When it comes to tech news, no matter the topic, there’s a rabbit hole for you to wander down. And so an article about Alexa can easily lead to an article about a toothbrush that gives you pointers on your brushing technique. Nowhere is this more true than the implementation of Artificial Intelligence (AI) into the workplace. Whatever the industry, the possibilities dazzle. And yet the same tech that gets us googly-eyed is also slowly replacing us as employees. With all this talk about the jobs of the future, what if there aren’t any left by the time we get there?

Tomorrow Never Knows

In 2016, The Pew Research Center conducted a nonscientific canvassing of over 1,400 “technologists, scholars, practitioners, strategic thinkers, and educational leaders” to determine the prevailing ideas behind whether or not the skill sets of the human workforce would be able to keep pace with innovation in AI, automation, and robotics in the coming decades. The respondents were asked a single question:

In the next 10 years, do you think we will see the emergence of new educational and training programs that can successfully train large numbers of workers in the skills they will need to perform the jobs of the future?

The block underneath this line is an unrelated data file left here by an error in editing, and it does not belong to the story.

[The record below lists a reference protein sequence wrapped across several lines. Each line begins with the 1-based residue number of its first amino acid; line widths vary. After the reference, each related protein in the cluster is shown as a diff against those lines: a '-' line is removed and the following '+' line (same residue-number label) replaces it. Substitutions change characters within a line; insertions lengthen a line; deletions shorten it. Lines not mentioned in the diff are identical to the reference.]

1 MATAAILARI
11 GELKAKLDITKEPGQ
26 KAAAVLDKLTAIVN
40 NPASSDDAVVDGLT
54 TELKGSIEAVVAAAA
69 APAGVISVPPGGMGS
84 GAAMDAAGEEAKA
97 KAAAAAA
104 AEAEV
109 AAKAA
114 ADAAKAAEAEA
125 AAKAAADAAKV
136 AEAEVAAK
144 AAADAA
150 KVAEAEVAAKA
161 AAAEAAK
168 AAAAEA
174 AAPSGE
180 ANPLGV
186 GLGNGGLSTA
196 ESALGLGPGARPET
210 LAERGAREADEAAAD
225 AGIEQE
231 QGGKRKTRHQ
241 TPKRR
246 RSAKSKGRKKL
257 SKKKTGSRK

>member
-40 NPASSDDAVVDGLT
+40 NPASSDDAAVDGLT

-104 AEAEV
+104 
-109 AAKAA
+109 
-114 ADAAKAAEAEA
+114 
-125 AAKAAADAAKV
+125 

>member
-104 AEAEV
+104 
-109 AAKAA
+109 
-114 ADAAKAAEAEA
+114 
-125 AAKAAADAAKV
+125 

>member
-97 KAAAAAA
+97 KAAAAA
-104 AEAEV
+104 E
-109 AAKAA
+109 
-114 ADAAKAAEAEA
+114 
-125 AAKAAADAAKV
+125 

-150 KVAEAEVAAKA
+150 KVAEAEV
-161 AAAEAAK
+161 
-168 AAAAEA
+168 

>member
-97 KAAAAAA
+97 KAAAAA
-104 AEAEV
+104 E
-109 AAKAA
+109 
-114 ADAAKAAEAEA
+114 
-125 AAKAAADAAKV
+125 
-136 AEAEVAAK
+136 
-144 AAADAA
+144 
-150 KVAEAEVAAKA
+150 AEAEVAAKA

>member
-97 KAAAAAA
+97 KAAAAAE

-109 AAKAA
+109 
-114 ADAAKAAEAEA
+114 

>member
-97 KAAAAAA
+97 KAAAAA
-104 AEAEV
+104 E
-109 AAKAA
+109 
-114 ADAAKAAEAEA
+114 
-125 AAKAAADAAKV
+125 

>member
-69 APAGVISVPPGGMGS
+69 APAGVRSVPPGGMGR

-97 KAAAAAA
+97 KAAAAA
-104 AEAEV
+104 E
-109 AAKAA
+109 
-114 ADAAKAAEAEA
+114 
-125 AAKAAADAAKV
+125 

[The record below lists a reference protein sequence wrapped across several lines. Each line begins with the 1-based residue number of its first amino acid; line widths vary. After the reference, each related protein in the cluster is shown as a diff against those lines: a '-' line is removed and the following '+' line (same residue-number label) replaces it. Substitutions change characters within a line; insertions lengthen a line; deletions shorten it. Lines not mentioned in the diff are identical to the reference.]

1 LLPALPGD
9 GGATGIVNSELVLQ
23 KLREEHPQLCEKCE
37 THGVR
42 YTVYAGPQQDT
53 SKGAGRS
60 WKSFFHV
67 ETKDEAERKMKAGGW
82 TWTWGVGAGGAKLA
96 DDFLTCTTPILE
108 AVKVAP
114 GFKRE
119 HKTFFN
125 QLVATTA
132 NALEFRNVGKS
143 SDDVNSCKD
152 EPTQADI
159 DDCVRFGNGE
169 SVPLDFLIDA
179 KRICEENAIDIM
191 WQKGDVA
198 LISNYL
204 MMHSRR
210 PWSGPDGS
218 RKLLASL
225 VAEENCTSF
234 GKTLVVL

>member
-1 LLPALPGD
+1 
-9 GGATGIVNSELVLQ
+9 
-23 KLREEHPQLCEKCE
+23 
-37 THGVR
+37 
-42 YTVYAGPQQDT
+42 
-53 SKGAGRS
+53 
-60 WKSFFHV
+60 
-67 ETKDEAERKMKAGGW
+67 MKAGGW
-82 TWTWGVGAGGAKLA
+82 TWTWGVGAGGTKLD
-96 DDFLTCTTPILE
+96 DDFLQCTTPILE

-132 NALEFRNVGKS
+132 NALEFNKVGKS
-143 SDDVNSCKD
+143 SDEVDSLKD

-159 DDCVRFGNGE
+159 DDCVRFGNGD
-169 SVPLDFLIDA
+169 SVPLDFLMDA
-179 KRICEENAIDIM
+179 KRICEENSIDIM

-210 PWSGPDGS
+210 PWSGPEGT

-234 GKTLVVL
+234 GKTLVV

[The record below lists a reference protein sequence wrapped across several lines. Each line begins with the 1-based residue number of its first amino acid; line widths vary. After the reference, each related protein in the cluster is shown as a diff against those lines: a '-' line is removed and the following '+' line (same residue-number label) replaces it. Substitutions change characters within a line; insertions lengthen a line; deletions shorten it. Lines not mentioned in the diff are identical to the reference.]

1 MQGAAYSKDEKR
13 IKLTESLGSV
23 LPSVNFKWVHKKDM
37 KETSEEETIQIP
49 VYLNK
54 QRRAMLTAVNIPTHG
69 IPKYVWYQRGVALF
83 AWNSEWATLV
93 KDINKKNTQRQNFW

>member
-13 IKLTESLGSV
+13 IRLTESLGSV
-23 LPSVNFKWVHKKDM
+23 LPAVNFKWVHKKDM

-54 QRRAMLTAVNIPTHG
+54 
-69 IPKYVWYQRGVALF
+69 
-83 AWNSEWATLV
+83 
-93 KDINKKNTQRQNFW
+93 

70 percent said yes, 30 percent said no. But, regardless of the hopefulness or despondency of each participant, researchers were able to delineate five common themes that emerged from a majority of the responses. The first three themes represent optimistic scenarios; the final two envision a much bleaker future.

Theme 1: “The training ecosystem will evolve, with a mix of innovation in all education formats”

The million-dollar word here is diversification. For education and training, this doesn’t simply consist of eradicating traditional forms like the four-year college and on-the-job work training, but rather the question is how to synthesize these old concepts with revolutionary technologies. As innovations speed up, an incredible agility will be required of universities to prepare students for the ever-increasing fluidity of their respective disciplines, while workplaces must create an environment that inspires and facilitates continual learning.

What does this look like?

  • More learning systems online
  • A mix of self-direction and required courses in both the university and professional settings
  • Unique combinations of online and real-world classrooms
  • Supplemented learning via augmented reality, virtual reality, and AI

Theme 2: “Learners must cultivate 21st-century skills, capabilities, and attributes”

Like a basketball coach might say, “You can’t teach the intangibles.” As machines continue to replace computational and analytical tasks, “functions requiring emotional intelligence, empathy, compassion, and creative judgment and discernment will expand and be increasingly valued in our culture,” says Susan Price, digital architect at Continuum Analytics. An anonymous respondent believes that such intangibles will be useful in creating the most efficient architectures for humans and AI to work in tandem.